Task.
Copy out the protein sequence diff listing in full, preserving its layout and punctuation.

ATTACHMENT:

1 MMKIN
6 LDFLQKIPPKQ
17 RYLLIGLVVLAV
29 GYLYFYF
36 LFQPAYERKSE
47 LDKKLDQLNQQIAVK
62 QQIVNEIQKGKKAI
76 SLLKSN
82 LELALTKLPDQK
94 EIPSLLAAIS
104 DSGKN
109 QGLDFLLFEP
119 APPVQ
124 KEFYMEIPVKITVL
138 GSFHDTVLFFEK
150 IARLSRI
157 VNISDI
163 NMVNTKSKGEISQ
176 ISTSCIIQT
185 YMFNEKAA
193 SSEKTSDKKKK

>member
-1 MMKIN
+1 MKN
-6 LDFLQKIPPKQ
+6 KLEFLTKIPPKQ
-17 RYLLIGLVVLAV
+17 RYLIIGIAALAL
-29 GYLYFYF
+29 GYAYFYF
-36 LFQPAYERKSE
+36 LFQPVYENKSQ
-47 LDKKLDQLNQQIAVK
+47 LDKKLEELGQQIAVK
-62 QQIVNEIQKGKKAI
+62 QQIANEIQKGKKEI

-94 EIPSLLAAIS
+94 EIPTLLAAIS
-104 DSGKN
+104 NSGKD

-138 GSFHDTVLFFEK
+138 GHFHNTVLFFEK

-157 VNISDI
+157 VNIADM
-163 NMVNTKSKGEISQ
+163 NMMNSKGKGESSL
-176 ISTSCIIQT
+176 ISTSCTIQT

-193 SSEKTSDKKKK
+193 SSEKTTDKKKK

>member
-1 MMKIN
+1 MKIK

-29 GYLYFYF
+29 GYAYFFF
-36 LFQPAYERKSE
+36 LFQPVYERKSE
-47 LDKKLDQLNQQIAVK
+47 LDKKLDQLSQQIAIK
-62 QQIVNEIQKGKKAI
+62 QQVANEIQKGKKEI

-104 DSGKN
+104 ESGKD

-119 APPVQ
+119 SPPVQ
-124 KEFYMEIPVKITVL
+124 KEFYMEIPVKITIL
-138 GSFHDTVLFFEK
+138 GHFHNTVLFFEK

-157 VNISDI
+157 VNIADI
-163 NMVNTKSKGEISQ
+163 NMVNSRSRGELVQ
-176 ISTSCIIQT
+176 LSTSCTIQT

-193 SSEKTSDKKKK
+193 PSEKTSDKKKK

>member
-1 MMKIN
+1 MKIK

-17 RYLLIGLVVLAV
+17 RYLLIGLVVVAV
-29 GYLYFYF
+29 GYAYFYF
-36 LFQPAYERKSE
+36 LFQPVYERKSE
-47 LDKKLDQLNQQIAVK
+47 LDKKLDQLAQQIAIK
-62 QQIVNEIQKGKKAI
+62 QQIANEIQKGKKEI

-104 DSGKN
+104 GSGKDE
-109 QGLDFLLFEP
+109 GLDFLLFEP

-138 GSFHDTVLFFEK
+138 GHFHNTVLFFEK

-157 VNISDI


1 MMKIN
6 LDFLQKIPPKQ
17 RYLLIGLVVLAV
29 GYLYFYF
36 LFQPAYERKSE
47 LDKKLDQLNQQIAVK
62 QQIVNEIQKGKKAI
76 SLLKSN
82 LELALTKLPDQK
94 EIPSLLAAIS
104 DSGKN
109 QGLDFLLFEP
119 APPVQ
124 KEFYMEIPVKITVL
138 GSFHDTVLFFEK
150 IARLSRI
157 VNISDI
163 NMVNTKSKGEISQ
176 ISTSCIIQT
185 YMFNEKAA
193 SSEKTSDKKKK

>member
-1 MMKIN
+1 MKN
-6 LDFLQKIPPKQ
+6 KLEFLTKIPPKQ
-17 RYLLIGLVVLAV
+17 RYLIIGIAALAL
-29 GYLYFYF
+29 GYAYFYF
-36 LFQPAYERKSE
+36 LFQPVYENKSQ
-47 LDKKLDQLNQQIAVK
+47 LDKKLEELGQQIAVK
-62 QQIVNEIQKGKKAI
+62 QQIANEIQKGKKEI

-94 EIPSLLAAIS
+94 EIPTLLAAIS
-104 DSGKN
+104 NSGKD

-138 GSFHDTVLFFEK
+138 GHFHNTVLFFEK

-157 VNISDI
+157 VNIADM
-163 NMVNTKSKGEISQ
+163 NMMNSKGKGESSL
-176 ISTSCIIQT
+176 ISTSCTIQT

-193 SSEKTSDKKKK
+193 SSEKTTDKKKK

>member
-1 MMKIN
+1 MKIK

-29 GYLYFYF
+29 GYAYFFF
-36 LFQPAYERKSE
+36 LFQPVYERKSE
-47 LDKKLDQLNQQIAVK
+47 LDKKLDQLSQQIAIK
-62 QQIVNEIQKGKKAI
+62 QQVANEIQKGKKEI

-104 DSGKN
+104 ESGKD

-119 APPVQ
+119 SPPVQ
-124 KEFYMEIPVKITVL
+124 KEFYMEIPVKITIL
-138 GSFHDTVLFFEK
+138 GHFHNTVLFFEK

-157 VNISDI
+157 VNIADI
-163 NMVNTKSKGEISQ
+163 NMVNSRSRGELVQ
-176 ISTSCIIQT
+176 LSTSCTIQT

-193 SSEKTSDKKKK
+193 PSEKTSDKKKK

>member
-1 MMKIN
+1 MKIK

-17 RYLLIGLVVLAV
+17 RYLLIGLVVVAV
-29 GYLYFYF
+29 GYAYFYF
-36 LFQPAYERKSE
+36 LFQPVYERKSE
-47 LDKKLDQLNQQIAVK
+47 LDKKLDQLAQQIAIK
-62 QQIVNEIQKGKKAI
+62 QQIANEIQKGKKEI

-104 DSGKN
+104 GSGKDE
-109 QGLDFLLFEP
+109 GLDFLLFEP

-138 GSFHDTVLFFEK
+138 GHFHNTVLFFEK

-157 VNISDI